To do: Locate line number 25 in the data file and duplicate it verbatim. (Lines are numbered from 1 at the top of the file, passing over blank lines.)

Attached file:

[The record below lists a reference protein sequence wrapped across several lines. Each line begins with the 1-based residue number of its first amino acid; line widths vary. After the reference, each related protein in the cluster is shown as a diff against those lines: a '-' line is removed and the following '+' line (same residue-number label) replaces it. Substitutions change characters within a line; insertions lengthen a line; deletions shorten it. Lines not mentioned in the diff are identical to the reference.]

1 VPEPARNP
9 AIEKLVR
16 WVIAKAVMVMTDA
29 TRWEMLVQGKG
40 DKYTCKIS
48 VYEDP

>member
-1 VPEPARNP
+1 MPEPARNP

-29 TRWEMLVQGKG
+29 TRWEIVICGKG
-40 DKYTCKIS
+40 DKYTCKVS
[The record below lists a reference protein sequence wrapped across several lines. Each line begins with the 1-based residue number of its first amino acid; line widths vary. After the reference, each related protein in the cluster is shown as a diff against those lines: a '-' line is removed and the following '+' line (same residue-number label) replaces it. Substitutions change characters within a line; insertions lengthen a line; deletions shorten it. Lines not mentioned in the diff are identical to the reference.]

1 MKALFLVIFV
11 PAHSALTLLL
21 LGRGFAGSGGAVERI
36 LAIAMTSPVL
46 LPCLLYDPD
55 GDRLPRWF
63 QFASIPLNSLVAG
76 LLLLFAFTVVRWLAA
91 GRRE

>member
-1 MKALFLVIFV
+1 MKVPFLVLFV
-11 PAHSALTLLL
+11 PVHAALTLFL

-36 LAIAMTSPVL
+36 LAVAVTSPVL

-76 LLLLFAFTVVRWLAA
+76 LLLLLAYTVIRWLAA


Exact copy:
>member